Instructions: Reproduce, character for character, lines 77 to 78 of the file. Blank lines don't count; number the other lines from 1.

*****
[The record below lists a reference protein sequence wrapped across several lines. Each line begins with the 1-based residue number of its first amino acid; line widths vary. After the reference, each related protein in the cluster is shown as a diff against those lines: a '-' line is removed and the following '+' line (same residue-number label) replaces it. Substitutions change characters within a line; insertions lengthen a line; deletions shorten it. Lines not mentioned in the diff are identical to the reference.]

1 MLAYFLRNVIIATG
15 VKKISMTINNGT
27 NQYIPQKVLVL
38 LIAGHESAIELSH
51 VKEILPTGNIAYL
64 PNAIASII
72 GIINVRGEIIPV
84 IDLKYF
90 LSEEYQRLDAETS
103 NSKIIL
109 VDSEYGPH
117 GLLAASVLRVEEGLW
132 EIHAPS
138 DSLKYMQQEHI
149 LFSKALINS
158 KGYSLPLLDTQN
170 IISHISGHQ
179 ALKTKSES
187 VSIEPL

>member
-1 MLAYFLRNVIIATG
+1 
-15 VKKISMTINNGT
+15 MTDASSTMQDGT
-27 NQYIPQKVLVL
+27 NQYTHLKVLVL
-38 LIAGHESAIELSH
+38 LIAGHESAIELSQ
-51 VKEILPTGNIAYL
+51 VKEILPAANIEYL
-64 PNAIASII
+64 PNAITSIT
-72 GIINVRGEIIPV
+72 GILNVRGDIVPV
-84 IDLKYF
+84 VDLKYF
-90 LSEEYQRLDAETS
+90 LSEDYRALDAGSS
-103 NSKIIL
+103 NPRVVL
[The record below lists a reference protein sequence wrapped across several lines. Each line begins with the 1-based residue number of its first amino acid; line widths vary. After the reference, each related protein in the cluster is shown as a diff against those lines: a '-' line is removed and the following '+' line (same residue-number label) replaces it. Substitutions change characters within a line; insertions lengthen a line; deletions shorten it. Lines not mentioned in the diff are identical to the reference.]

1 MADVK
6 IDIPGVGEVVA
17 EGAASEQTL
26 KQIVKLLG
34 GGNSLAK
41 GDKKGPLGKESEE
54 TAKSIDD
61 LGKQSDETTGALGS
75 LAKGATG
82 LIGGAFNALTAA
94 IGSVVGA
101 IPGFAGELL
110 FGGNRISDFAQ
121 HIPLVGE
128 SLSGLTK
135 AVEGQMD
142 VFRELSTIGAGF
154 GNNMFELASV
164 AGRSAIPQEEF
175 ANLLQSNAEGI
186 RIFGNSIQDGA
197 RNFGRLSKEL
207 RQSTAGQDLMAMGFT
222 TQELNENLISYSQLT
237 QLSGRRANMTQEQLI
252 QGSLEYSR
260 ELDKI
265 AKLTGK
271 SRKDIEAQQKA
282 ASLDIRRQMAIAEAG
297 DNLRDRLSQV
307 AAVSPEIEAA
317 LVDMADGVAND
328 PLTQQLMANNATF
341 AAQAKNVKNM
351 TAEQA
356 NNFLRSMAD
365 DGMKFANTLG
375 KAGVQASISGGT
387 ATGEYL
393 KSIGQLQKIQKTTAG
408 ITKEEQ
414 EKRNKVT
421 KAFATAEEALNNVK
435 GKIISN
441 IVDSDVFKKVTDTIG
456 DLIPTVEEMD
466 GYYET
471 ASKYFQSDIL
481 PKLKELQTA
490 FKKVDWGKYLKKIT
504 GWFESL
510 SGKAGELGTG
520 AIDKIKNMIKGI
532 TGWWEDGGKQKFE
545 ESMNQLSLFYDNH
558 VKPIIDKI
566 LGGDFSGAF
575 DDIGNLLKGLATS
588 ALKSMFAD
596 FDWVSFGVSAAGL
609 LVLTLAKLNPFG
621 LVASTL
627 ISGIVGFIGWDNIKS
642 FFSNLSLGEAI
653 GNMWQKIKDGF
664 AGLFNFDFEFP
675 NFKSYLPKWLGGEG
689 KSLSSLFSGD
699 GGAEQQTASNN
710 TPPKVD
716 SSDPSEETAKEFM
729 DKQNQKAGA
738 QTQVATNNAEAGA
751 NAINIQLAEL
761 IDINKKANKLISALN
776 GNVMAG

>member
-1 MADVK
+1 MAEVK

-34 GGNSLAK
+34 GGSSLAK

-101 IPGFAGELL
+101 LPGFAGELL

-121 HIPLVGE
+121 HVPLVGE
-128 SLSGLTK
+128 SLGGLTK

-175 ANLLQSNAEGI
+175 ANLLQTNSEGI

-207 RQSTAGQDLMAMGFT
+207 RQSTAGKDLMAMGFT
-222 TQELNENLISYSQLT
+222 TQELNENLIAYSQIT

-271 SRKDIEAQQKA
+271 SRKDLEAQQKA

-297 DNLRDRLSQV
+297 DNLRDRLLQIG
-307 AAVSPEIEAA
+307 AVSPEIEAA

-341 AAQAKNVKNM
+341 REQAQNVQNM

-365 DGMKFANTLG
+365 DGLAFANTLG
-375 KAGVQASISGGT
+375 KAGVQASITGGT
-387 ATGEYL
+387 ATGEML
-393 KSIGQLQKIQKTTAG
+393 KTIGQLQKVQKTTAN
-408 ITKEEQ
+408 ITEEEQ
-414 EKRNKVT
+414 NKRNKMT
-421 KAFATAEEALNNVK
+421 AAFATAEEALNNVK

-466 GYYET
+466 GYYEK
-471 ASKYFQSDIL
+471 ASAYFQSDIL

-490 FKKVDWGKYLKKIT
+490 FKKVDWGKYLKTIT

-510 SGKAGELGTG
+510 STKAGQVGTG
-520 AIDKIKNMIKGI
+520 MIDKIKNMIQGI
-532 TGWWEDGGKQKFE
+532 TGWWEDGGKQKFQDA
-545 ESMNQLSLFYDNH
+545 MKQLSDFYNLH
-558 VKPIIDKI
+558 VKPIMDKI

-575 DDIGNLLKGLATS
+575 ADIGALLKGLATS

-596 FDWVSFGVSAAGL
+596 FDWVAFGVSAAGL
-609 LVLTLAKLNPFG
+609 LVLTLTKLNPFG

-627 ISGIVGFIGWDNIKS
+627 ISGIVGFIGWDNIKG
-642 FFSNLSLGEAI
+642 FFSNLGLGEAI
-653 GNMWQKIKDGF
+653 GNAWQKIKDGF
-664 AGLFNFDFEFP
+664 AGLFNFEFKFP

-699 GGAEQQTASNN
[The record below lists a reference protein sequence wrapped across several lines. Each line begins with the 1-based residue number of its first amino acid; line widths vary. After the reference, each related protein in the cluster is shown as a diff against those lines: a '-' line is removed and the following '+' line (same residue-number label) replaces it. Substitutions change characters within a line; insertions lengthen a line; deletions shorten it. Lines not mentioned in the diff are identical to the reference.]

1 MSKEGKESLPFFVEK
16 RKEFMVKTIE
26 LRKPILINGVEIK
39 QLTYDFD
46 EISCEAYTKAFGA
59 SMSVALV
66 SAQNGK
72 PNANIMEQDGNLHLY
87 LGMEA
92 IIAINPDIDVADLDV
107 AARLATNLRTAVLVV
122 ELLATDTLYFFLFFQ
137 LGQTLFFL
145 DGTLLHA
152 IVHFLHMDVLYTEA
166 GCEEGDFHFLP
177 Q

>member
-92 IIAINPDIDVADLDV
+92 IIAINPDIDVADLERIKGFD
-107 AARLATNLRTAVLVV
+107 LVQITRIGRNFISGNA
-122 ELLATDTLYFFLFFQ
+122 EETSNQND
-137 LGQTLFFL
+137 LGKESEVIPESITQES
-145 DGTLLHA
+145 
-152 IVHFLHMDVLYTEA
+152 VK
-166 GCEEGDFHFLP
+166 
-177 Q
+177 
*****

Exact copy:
341 AAQAKNVKNM
351 TAEQA